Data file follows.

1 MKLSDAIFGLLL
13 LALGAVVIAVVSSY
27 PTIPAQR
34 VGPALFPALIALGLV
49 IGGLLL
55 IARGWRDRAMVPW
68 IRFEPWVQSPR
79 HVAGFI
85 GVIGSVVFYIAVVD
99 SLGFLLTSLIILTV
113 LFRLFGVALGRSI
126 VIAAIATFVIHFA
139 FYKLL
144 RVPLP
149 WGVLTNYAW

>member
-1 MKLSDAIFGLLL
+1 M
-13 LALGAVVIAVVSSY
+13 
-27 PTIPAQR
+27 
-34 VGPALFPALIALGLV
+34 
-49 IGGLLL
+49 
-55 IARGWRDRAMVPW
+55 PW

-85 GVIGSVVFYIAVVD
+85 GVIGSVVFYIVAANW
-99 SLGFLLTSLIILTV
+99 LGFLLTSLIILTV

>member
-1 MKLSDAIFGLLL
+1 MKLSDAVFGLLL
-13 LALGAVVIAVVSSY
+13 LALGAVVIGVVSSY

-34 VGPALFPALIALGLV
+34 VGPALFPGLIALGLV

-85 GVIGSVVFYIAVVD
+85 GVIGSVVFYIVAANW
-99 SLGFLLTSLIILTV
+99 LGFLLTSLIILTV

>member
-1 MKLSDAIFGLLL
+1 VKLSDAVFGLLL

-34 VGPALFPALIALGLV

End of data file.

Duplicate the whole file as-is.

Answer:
1 MKLSDAIFGLLL
13 LALGAVVIAVVSSY
27 PTIPAQR
34 VGPALFPALIALGLV
49 IGGLLL
55 IARGWRDRAMVPW
68 IRFEPWVQSPR
79 HVAGFI
85 GVIGSVVFYIAVVD
99 SLGFLLTSLIILTV
113 LFRLFGVALGRSI
126 VIAAIATFVIHFA
139 FYKLL
144 RVPLP
149 WGVLTNYAW

>member
-1 MKLSDAIFGLLL
+1 M
-13 LALGAVVIAVVSSY
+13 
-27 PTIPAQR
+27 
-34 VGPALFPALIALGLV
+34 
-49 IGGLLL
+49 
-55 IARGWRDRAMVPW
+55 PW

-85 GVIGSVVFYIAVVD
+85 GVIGSVVFYIVAANW
-99 SLGFLLTSLIILTV
+99 LGFLLTSLIILTV

>member
-1 MKLSDAIFGLLL
+1 MKLSDAVFGLLL
-13 LALGAVVIAVVSSY
+13 LALGAVVIGVVSSY

-34 VGPALFPALIALGLV
+34 VGPALFPGLIALGLV

-85 GVIGSVVFYIAVVD
+85 GVIGSVVFYIVAANW
-99 SLGFLLTSLIILTV
+99 LGFLLTSLIILTV

>member
-1 MKLSDAIFGLLL
+1 VKLSDAVFGLLL

-34 VGPALFPALIALGLV